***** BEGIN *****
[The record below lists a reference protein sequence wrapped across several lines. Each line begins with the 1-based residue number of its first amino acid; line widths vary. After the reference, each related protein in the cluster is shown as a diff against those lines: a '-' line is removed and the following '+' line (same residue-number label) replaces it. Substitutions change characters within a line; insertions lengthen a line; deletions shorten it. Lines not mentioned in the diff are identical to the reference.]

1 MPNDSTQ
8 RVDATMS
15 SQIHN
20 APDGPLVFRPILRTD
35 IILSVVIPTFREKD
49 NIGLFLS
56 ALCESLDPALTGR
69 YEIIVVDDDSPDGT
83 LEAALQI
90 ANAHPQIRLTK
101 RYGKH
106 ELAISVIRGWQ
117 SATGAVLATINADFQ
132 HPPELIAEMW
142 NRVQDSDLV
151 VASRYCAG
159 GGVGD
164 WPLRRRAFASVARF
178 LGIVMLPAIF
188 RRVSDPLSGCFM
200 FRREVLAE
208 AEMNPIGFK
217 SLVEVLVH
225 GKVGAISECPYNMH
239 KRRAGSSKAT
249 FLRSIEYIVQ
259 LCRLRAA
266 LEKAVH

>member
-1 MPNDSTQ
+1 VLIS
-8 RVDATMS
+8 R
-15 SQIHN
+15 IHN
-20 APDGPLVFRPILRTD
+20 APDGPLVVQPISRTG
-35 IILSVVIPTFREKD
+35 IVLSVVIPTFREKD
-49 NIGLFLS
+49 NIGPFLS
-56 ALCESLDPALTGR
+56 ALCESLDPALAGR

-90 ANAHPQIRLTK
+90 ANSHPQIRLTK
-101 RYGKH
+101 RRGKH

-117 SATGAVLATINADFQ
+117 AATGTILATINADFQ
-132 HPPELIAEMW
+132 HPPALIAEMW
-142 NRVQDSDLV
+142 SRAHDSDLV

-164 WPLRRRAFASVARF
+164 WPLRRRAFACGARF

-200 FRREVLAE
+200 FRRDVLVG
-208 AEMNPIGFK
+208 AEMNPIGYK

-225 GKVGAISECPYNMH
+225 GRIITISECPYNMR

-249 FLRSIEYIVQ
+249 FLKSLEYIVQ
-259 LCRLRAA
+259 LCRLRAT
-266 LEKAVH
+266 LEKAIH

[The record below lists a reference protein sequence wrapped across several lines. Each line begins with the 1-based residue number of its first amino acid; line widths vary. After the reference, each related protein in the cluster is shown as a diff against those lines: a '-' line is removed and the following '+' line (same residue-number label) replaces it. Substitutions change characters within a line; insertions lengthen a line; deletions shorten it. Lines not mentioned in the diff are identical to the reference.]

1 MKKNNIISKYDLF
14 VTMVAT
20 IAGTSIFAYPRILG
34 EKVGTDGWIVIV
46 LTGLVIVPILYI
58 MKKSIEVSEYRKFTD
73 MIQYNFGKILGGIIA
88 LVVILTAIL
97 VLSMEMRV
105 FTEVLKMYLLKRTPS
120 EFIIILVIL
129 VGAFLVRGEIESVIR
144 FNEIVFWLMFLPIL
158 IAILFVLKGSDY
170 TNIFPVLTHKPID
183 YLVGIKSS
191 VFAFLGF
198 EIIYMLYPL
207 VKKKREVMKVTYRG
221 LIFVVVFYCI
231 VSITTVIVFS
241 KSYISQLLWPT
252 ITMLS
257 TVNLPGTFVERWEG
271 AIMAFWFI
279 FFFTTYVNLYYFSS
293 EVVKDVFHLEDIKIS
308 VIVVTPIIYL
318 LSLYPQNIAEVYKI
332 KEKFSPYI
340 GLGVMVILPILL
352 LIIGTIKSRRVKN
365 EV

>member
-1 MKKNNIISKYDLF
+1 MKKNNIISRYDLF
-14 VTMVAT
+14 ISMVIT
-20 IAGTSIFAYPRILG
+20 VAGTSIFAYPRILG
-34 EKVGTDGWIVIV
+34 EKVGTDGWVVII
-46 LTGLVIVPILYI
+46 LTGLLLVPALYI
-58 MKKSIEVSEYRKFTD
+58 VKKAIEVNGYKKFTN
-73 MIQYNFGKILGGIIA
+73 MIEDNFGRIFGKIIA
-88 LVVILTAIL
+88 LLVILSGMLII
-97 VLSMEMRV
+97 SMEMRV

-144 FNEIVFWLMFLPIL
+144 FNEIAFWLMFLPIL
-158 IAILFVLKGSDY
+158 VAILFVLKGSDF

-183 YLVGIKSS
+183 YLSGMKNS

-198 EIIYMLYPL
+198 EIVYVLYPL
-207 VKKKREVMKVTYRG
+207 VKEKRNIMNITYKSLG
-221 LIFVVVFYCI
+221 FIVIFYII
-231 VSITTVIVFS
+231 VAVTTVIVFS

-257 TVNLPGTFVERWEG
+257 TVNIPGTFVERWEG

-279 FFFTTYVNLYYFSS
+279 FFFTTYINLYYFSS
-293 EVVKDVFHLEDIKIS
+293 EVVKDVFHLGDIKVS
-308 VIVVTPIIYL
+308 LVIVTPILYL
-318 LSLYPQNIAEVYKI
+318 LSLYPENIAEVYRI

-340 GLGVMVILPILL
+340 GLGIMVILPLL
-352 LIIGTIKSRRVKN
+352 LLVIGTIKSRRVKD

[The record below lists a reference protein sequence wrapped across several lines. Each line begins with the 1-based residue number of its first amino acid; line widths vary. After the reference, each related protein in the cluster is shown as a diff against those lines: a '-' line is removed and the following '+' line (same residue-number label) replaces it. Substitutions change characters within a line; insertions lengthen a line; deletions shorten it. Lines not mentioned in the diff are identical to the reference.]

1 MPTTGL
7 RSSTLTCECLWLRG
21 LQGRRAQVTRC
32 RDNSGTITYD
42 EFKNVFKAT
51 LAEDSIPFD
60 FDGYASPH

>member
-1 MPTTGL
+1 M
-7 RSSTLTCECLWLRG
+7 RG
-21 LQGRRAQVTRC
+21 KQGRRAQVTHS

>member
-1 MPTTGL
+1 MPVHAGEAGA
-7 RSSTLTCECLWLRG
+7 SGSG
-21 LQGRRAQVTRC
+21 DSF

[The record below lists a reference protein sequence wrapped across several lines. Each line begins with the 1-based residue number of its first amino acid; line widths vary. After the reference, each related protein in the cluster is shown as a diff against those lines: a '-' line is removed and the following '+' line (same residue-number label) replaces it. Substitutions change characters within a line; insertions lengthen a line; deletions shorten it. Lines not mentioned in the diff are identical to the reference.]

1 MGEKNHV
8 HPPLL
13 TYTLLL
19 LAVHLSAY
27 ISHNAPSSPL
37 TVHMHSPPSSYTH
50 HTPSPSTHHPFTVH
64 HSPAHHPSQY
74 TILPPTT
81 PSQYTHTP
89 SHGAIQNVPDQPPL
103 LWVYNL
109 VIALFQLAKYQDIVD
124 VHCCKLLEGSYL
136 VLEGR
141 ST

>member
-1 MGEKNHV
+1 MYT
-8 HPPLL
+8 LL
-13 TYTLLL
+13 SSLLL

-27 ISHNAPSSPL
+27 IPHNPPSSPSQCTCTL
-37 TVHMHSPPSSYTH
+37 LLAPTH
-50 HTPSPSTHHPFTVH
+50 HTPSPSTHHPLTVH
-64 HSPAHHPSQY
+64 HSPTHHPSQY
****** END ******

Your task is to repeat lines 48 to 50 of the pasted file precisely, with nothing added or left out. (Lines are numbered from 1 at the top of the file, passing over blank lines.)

+101 RRGKH

-117 SATGAVLATINADFQ
+117 AATGTILATINADFQ